I recently got drawn into a bit of a debate on a LinkedIn discussion group about whether a Development Manager should be spending time writing code or not. This is something I feel quite strongly about and the following is a heavily reworked version of my response.
If I asked a group of sales managers whether a head of sales should still be involved in some selling, I think most of them would say yes. Not full time of course, managing things does take time, but nobody thinks its strange for a head of sales to still do some sales meetings and prepare a few of the most important proposals. Same goes for Law, Medicine, Architecture, Project Management, Civil Engineering, Advertising, Fashion Design, Cooking and Teaching. But a Development Manager who writes the odd bit of code? Surely he/she needs to learn to let go!
Why is this? My theory is that it stems from a polarisation of the development and non-development IT cultures.
Most new developers undervalue the non-coding parts of the development life cycle like analysis, testing and support. Probably like many freshly trained young professionals they view their supporting functions as (a) optional and (b) something they could do themselves if they felt so inclined. Unlike other industries though, this never really gets beaten out of them. Which leads to a strong developer sub-culture and removes incentives to participate in and ultimately master the usual political/interpersonal shenanigans that exist in any workplace. They simply choose not to participate, instead aiming to exercise influence by ignoring that world and just building what they know to be the right thing anyway.
For their part, the rest of the IT industry often seems happy to let the developers run their own affairs without much of a challenge. It is very rare to see a non-developer attempt to argue with a developer on their own turf. Very few non-developers make any attempt to learn the basics of programming, read up on the fundamental principles or apply critical thinking to interrogate a programmer’s assertions. The rest of the industry give developers an easy ride and they shouldn’t. Ultimately both sides are equally culpable for allowing these two separate IT cultures to exist.
I don’t believe for a second that developers are not capable of the kinds of communication, persuasion and manipulation that it takes to progress into management. Very few of the developers I’ve worked with are truly autistic or at all confused about how to operate in political work environment they just look down on it. Similarly, I hate the almost religious aversion that many non-developers have towards writing anything remotely like code. I’ve seen intelligent people who can design processes, think logically and make Excel do amazing things be presented with the most straight forward of SQL queries and insist point blank they aren’t cut out for coding and therefore can’t (i.e. won’t) do it. It makes me want to cry sometimes.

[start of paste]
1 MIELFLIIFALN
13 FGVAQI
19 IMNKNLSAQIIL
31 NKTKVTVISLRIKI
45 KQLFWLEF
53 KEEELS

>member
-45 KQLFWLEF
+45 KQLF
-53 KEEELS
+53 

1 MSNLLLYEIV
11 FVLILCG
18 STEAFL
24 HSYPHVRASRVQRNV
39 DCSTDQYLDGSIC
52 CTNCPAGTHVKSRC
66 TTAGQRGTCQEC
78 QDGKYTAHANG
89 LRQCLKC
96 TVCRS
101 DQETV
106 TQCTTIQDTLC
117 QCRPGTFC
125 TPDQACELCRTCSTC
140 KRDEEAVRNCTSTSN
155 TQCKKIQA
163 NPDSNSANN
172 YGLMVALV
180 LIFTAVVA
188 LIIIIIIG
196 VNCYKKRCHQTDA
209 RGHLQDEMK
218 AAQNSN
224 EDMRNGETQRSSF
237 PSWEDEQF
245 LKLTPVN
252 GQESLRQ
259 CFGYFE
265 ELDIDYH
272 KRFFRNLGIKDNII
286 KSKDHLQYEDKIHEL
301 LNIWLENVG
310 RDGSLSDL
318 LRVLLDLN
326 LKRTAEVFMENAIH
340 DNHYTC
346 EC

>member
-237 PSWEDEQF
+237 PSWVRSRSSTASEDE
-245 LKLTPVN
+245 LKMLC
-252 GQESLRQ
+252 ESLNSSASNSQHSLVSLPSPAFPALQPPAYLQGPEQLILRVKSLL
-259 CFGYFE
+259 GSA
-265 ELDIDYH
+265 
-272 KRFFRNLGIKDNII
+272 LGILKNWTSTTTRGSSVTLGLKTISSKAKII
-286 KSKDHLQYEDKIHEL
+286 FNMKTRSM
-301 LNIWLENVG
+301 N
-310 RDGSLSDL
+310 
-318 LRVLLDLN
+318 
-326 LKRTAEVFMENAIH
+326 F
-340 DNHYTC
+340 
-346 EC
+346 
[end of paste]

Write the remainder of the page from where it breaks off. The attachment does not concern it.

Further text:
It’s this polarisation of cultures that leads to so few developers being asked to manage their teams and so few of those that are asked accepting the job long term. With so many non-developers managing developers it’s little wonder they seek to define the role as predominantly non-technical and purely “managerial”.
This is a shame, because:
- Many developers would benefit from some actual hands on management (they might not enjoy it at first though). They would be forced to learn. Their performance would be more accurately assessed and their design choices would be regularly challenged.
- Many development teams would benefit if someone with a bit of clout in the business spent some time in the trenches and saw what was happening.
- Many managers would benefit from having coding skills. In fact most profession people would benefit from having some coding skills. Coding is not magic, it’s like selling or design or being able to chair a meeting really well, if you’ve got it in your armoury you’ll be more productive.
My current role combines some technical architecture and customer consulting, but even just looking at the managerial parts, I use coding to help me get everything done.
- Written a greasemonkey script to make our time keeping and reporting app easier for me to use.
- Learnt how to use the TFS power tools command line app and PowerShell’s XML commands to analyse and report on our progress.
- Used lots of regexs to search for things in documents
- Used lots of Excel functions to build planning ‘apps’ in Excel.
In conclusion, if you’re a developer I recommend you don’t opt out of departmental politics. People are only a bit less predictable/knowable than complex systems but they are much more rewarding to hack. If you’re a manager in charge of developers I think you owe it to your team to get stuck in and really manage what they’re up to. Finally, if you’re just someone who uses computers for a living, learn to code. You’re sitting in front of one of the most powerful devices humanity has ever constructed, you’ll save yourself so much time!
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